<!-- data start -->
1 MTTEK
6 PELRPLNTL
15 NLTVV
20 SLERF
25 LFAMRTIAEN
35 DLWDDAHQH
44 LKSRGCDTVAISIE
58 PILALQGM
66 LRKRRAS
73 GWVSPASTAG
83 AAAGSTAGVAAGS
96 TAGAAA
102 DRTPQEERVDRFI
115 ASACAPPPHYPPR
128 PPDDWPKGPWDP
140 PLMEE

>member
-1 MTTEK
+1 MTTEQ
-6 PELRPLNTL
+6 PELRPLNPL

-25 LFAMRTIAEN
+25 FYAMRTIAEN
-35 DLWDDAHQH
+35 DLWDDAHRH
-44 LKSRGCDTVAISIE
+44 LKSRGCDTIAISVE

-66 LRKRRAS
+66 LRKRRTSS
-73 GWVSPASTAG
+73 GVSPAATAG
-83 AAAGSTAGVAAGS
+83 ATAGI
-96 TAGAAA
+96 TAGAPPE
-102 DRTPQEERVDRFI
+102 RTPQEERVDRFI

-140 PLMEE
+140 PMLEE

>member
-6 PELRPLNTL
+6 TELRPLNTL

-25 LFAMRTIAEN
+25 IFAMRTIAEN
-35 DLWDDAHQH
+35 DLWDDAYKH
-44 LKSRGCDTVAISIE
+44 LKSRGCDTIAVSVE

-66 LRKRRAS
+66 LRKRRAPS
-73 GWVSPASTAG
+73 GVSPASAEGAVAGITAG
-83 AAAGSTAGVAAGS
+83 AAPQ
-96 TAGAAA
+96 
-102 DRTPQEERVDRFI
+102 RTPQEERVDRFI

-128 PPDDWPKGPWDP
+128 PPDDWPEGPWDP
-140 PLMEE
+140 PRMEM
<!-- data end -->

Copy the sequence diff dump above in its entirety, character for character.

1 MTTEK
6 PELRPLNTL
15 NLTVV
20 SLERF
25 LFAMRTIAEN
35 DLWDDAHQH
44 LKSRGCDTVAISIE
58 PILALQGM
66 LRKRRAS
73 GWVSPASTAG
83 AAAGSTAGVAAGS
96 TAGAAA
102 DRTPQEERVDRFI
115 ASACAPPPHYPPR
128 PPDDWPKGPWDP
140 PLMEE

>member
-1 MTTEK
+1 MTTEQ
-6 PELRPLNTL
+6 PELRPLNPL

-25 LFAMRTIAEN
+25 FYAMRTIAEN
-35 DLWDDAHQH
+35 DLWDDAHRH
-44 LKSRGCDTVAISIE
+44 LKSRGCDTIAISVE

-66 LRKRRAS
+66 LRKRRTSS
-73 GWVSPASTAG
+73 GVSPAATAG
-83 AAAGSTAGVAAGS
+83 ATAGI
-96 TAGAAA
+96 TAGAPPE
-102 DRTPQEERVDRFI
+102 RTPQEERVDRFI

-140 PLMEE
+140 PMLEE

>member
-6 PELRPLNTL
+6 TELRPLNTL

-25 LFAMRTIAEN
+25 IFAMRTIAEN
-35 DLWDDAHQH
+35 DLWDDAYKH
-44 LKSRGCDTVAISIE
+44 LKSRGCDTIAVSVE

-66 LRKRRAS
+66 LRKRRAPS
-73 GWVSPASTAG
+73 GVSPASAEGAVAGITAG
-83 AAAGSTAGVAAGS
+83 AAPQ
-96 TAGAAA
+96 
-102 DRTPQEERVDRFI
+102 RTPQEERVDRFI

-128 PPDDWPKGPWDP
+128 PPDDWPEGPWDP
-140 PLMEE
+140 PRMEM